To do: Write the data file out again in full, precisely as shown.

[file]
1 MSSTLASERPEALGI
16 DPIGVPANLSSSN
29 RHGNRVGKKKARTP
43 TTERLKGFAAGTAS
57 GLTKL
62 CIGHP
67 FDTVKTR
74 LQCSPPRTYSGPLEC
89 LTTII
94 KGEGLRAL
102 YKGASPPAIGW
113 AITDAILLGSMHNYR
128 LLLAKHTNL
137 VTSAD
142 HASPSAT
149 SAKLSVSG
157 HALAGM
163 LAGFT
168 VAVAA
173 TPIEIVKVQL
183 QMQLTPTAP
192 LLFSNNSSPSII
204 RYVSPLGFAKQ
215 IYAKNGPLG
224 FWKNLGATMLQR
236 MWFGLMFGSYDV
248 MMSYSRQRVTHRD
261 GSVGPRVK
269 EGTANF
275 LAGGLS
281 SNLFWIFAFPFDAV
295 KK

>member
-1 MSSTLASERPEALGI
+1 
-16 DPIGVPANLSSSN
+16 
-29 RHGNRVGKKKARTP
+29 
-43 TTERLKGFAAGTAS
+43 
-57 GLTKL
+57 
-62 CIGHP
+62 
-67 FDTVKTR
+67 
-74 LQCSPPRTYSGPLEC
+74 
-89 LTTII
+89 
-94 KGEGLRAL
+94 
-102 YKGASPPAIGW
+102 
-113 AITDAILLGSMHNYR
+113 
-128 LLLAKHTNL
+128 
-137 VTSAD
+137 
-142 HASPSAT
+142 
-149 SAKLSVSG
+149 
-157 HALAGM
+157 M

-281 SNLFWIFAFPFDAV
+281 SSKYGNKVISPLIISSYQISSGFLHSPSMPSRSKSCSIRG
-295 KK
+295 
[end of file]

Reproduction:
1 MSSTLASERPEALGI
16 DPIGVPANLSSSN
29 RHGNRVGKKKARTP
43 TTERLKGFAAGTAS
57 GLTKL
62 CIGHP
67 FDTVKTR
74 LQCSPPRTYSGPLEC
89 LTTII
94 KGEGLRAL
102 YKGASPPAIGW
113 AITDAILLGSMHNYR
128 LLLAKHTNL
137 VTSAD
142 HASPSAT
149 SAKLSVSG
157 HALAGM
163 LAGFT
168 VAVAA
173 TPIEIVKVQL
183 QMQLTPTAP
192 LLFSNNSSPSII
204 RYVSPLGFAKQ
215 IYAKNGPLG
224 FWKNLGATMLQR
236 MWFGLMFGSYDV
248 MMSYSRQRVTHRD
261 GSVGPRVK
269 EGTANF
275 LAGGLS
281 SNLFWIFAFPFDAV
295 KK

>member
-1 MSSTLASERPEALGI
+1 
-16 DPIGVPANLSSSN
+16 
-29 RHGNRVGKKKARTP
+29 
-43 TTERLKGFAAGTAS
+43 
-57 GLTKL
+57 
-62 CIGHP
+62 
-67 FDTVKTR
+67 
-74 LQCSPPRTYSGPLEC
+74 
-89 LTTII
+89 
-94 KGEGLRAL
+94 
-102 YKGASPPAIGW
+102 
-113 AITDAILLGSMHNYR
+113 
-128 LLLAKHTNL
+128 
-137 VTSAD
+137 
-142 HASPSAT
+142 
-149 SAKLSVSG
+149 
-157 HALAGM
+157 M

-281 SNLFWIFAFPFDAV
+281 SSKYGNKVISPLIISSYQISSGFLHSPSMPSRSKSCSIRG
-295 KK
+295 